Small-group instruction remains the most common intervention strategy described by districts, but the number that communicated about using it fell by a third (11 percent) since our previous analysis in November. Half of the districts utilizing small-group instruction (17 percent) say they’re using it in tandem with at least one other strategy, such as tutoring, extended instructional time during lunch or on weekends and, less commonly, mentoring, individual instruction and increased social and emotional learning.
Tutoring remains relatively uncommon (used by 17 percent of districts). Among districts that describe tutoring initiatives, a growing number say they plan to work with community partners. This may indicate increased attention to national or statewide tutoring programs, or a way of providing such an academic intervention while freeing up school staff for core instruction and other school-based interventions. Slightly more districts (14 percent) than in our November analysis are communicating extended time as a learning intervention strategy as they look forward to summer school as a way of catching up students.
Nearly half of districts (46 percent) do not specify which students will receive interventions or how they are directing resources for extra support. Of those that do, the most common targeting criterion is students’ academic need (37 percent). Some also consider student characteristics, most commonly disabilities (14 percent) or English learner (8 percent).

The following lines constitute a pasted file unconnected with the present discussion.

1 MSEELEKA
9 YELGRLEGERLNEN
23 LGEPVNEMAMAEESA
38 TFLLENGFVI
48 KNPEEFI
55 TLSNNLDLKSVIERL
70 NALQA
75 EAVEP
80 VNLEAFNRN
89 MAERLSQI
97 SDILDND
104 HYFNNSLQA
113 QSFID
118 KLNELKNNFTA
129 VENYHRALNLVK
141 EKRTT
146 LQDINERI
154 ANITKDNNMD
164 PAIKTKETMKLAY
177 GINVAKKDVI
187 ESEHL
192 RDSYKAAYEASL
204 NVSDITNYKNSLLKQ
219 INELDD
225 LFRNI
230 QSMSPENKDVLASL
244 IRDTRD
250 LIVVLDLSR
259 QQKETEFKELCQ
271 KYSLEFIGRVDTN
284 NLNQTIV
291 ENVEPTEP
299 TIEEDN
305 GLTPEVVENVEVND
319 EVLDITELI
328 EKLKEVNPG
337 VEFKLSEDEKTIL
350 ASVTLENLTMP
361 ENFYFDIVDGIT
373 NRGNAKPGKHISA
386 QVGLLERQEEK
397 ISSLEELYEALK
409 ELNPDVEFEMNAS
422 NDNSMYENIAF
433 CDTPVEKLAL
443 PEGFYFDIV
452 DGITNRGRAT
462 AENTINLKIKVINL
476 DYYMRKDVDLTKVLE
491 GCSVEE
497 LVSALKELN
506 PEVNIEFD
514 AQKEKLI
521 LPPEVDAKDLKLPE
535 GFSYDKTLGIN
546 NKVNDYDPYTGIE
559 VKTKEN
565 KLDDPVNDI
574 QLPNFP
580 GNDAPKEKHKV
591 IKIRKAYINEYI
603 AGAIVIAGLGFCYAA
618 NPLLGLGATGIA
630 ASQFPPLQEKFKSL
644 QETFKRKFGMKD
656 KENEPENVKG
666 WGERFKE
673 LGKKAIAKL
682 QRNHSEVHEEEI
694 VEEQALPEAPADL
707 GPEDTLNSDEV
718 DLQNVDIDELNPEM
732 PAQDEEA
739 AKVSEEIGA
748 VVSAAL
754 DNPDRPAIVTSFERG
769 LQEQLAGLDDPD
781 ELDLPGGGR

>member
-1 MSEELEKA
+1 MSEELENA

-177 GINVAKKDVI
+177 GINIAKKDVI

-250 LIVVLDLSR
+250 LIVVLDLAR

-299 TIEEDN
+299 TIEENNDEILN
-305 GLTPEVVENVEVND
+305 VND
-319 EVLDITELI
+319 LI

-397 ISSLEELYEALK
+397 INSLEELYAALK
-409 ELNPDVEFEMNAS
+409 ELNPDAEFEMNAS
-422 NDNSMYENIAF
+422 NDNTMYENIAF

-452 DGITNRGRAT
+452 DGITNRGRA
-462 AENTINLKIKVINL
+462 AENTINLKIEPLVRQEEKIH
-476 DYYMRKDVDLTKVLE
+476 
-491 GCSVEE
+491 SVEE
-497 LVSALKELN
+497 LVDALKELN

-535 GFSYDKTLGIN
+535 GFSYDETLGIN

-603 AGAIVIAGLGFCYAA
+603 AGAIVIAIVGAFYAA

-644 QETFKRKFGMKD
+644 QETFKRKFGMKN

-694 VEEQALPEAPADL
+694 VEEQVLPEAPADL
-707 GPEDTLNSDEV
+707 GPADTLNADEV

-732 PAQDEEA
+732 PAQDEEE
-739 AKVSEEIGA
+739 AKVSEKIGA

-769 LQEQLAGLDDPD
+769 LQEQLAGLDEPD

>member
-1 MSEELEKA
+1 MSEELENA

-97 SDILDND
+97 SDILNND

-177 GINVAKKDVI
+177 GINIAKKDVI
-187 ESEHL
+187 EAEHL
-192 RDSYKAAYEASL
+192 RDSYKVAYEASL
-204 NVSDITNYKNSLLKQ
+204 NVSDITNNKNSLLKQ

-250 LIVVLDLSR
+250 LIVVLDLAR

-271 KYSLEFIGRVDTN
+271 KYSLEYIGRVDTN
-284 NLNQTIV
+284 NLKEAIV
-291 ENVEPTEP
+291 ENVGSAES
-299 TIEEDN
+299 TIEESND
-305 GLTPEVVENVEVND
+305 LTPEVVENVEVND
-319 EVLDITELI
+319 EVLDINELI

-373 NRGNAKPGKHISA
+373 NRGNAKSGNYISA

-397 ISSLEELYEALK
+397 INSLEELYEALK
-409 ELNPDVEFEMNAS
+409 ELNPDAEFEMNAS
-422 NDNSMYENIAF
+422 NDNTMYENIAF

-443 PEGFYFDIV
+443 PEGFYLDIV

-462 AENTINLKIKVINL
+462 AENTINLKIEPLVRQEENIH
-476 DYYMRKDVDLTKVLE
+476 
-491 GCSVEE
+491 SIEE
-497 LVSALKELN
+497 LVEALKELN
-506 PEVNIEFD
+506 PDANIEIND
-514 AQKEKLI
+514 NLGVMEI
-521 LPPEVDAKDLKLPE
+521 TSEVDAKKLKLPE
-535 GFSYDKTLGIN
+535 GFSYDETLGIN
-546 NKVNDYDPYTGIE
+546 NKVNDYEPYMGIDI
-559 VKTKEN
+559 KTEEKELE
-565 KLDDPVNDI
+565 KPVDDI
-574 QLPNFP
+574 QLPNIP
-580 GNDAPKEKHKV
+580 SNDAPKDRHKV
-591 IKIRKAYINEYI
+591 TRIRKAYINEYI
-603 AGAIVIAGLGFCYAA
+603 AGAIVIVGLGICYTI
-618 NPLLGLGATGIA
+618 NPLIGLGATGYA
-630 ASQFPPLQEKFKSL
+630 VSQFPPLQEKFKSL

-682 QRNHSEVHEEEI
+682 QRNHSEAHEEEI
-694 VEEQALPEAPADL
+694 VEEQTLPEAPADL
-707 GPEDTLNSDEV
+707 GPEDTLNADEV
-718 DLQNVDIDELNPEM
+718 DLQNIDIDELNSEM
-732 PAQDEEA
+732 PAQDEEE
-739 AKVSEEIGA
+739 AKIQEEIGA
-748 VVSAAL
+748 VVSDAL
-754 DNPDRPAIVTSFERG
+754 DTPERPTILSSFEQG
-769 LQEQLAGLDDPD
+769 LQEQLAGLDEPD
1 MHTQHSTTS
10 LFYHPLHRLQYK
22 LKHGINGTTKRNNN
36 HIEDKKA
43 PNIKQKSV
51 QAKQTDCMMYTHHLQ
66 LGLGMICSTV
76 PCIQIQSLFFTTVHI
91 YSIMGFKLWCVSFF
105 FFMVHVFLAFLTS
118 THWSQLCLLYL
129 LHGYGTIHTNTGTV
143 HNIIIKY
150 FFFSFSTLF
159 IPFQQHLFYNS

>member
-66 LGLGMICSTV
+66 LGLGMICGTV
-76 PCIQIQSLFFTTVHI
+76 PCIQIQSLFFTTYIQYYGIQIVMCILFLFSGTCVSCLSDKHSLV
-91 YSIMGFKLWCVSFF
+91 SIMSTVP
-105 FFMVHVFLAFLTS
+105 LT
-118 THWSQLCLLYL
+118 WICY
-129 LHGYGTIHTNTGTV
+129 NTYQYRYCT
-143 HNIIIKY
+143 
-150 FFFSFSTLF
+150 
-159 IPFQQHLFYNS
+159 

Different students will face different gaps in their learning that teachers will need to be equipped to diagnose and address. Nineteen districts in our analysis seem to be taking a business-as-usual approach, using learning intervention plans to support students with no adjustment for this school year compared with previous years. This could be indicative of an existing strong intervention plan, but it would be dangerous to conflate a return to in-person instruction with a return to normal.
But a small number of districts are approaching this year’s disruptions to student learning by relying heavily on data to make strategic decisions about intervention and academic approaches. In a positive example of nimble data-driven strategy shifts, the Washoe County School District in Nevada introduced targeted interventions for high school seniors including counseling, graduation tracking meetings, spring intersession and summer credit-recovery options. The district reported an increase in chronic absenteeism, failed courses and students who were not on track to graduate in time, and responded to the data by launching this comprehensive approach. The district continues to provide interventions to K-11 students but doubled down on seniors based on data that flagged this group as a priority.
When North Carolina’s Guilford County Schools found that fall assessment data indicated that students attending in-person classes the longest performed better than those who had not yet received face-to-face instruction, the district decided to return all students to in-person schooling in February.